Rob Pegoraro: Thanks!


Jim NYC: What about Am I going to get in trouble for having bought music from them?

Rob Pegoraro:"Get in trouble"? Probably not. But the site, even if it hasn't been illegal under the letter of the law in Russia, is clearly not doing the right thing. You might as well just use a peer-to-peer service and not pay anything; the artists involved will get the same compensation either way, and you won't have to stay up late worrying that the Russian mob has your credit-card number.


Madison, Wisc.: Hi Rob, I really enjoy your chats.

I'm worried about millions of lead and other heavy medals laden analog TVs being taken to landfills in 2009 when analog over the air broadcasts end. I don't think there will be enough subsidized digital tuners to go around and I'm worried the cable companies will make people get digital boxes and will no longer provide analog, or analog converted from digital, even though the federal mandate doesn't apply to cable companies. What do you think about this potential big ewaste issue on the horizon? Do you think Congress should require cable to provide a 'lifeline' analog service for old TVs without a box?

Rob Pegoraro:"E-waste" is a real issue, but I don't think the DTV deadline will contribute much to it--either people will buy these converter boxes or they'll just keep their same basic cable as before. (Cable companies are under no obligation to retire analog cable boxes, since they don't require any use of the public airwaves.)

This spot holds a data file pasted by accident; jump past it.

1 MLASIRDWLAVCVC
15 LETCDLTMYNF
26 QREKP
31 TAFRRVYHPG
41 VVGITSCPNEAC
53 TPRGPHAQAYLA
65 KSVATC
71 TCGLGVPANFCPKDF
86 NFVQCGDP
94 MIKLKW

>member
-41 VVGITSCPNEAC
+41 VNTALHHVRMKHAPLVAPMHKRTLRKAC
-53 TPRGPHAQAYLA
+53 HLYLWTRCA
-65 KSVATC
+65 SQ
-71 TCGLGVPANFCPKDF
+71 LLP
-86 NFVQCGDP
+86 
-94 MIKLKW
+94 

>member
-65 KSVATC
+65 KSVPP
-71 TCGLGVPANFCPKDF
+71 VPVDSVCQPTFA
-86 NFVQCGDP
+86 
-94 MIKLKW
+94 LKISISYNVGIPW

I am *not* saying that this final deadline for the digital-TV transition won't be inconvenient. But I am also *not* saying that anybody has a right to TV in the first place.


Antwerp, Belgium: Hi,i enjoy your chats&always look forward 2 them. I'm running Windows XP+SP2. 1 giga ram memory. IE6. Still hesitating to make switch to IE7, but my internet freezes or crashes very often,gotta close the appplication. Gives me error:"iexplore.exe needs to be closed" Any cure? Happy hollidays!! Menachem

Rob Pegoraro: Yes: Mozilla Firefox. Almost all of the good features of IE 6, but next to none of its risks.


Centreville, Va.: Have you compared the Zune Pass with other subscription based music services (Urge, Y! music, Rhapsody)? Are they all basically pretty similar including music catalog? Or does one have significantly more music than another? I tried Y! Music for a month and it seemed like some of the catalog (tracks I "rented" disappeared the next month -- ie, I was still paying, but couldn't select that track anymore).

Rob Pegoraro: The Zune Marketplace isn't as good as the others--the selection trails that of the competition by a pretty sizable margin.


Herndon, Va.: Hi Rob, I really enjoy and appreciate your insights. What is the best anti-virus software/firewall program you would recommend for Windows XP? I just had a disaster with Norton Internet 2007 crashing my laptop, and I'd prefer to try a program that's effective, but not so difficult to upgrade and maintain.

Rob Pegoraro: If you're talking about a home computer, it's hard to get something much simpler and easier than the free AVG.


Bethesda, Md.: My elderly mother wants to get a flat screen TV, not because her 15-year-old one is dying or because she's eager for HD, but because it's neater -- no tables, no boxes, no wires, just hang it on the wall the way they do in the commercials. Is she kidding herself, or is she still going to have to have wires and converters? And what's the best way to go (plasma, LCD, etc.) if the viewer is, um, not all that sophisticated about picture quality? Thanks.

Rob Pegoraro: Get an LCD with a good ATSC digital tuner (well, assuming your mom gets OK reception with analog today) and you can have *most* of that clean look. You'd only have a TV antenna and the power cable to mess up things. (I suggest against plasma because it would weigh too much to hang easily, and because it doesn't sound she wants a 37-inch screen in the first place.)